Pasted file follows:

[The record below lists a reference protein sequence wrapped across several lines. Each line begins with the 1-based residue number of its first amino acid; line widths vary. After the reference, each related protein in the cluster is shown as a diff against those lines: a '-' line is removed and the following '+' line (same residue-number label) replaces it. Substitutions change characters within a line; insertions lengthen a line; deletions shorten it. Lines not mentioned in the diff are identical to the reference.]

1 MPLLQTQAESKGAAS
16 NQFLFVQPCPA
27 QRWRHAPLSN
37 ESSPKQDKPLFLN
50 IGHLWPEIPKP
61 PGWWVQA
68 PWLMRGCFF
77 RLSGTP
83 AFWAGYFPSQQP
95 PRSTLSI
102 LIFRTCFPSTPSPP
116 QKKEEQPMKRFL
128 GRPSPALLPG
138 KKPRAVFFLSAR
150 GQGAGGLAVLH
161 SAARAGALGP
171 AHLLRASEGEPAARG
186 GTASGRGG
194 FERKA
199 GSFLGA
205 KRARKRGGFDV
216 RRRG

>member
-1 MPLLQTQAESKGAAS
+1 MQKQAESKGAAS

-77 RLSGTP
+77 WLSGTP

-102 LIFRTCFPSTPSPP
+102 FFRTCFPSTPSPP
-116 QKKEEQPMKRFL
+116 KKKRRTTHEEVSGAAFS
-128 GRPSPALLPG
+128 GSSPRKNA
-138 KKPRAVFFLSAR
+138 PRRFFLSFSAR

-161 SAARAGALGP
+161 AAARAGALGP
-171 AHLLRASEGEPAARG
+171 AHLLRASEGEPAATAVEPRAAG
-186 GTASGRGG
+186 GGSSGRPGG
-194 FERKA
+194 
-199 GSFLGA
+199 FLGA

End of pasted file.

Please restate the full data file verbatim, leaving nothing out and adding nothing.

[The record below lists a reference protein sequence wrapped across several lines. Each line begins with the 1-based residue number of its first amino acid; line widths vary. After the reference, each related protein in the cluster is shown as a diff against those lines: a '-' line is removed and the following '+' line (same residue-number label) replaces it. Substitutions change characters within a line; insertions lengthen a line; deletions shorten it. Lines not mentioned in the diff are identical to the reference.]

1 MPLLQTQAESKGAAS
16 NQFLFVQPCPA
27 QRWRHAPLSN
37 ESSPKQDKPLFLN
50 IGHLWPEIPKP
61 PGWWVQA
68 PWLMRGCFF
77 RLSGTP
83 AFWAGYFPSQQP
95 PRSTLSI
102 LIFRTCFPSTPSPP
116 QKKEEQPMKRFL
128 GRPSPALLPG
138 KKPRAVFFLSAR
150 GQGAGGLAVLH
161 SAARAGALGP
171 AHLLRASEGEPAARG
186 GTASGRGG
194 FERKA
199 GSFLGA
205 KRARKRGGFDV
216 RRRG

>member
-1 MPLLQTQAESKGAAS
+1 MQKQAESKGAAS

-77 RLSGTP
+77 WLSGTP

-102 LIFRTCFPSTPSPP
+102 FFRTCFPSTPSPP
-116 QKKEEQPMKRFL
+116 KKKRRTTHEEVSGAAFS
-128 GRPSPALLPG
+128 GSSPRKNA
-138 KKPRAVFFLSAR
+138 PRRFFLSFSAR

-161 SAARAGALGP
+161 AAARAGALGP
-171 AHLLRASEGEPAARG
+171 AHLLRASEGEPAATAVEPRAAG
-186 GTASGRGG
+186 GGSSGRPGG
-194 FERKA
+194 
-199 GSFLGA
+199 FLGA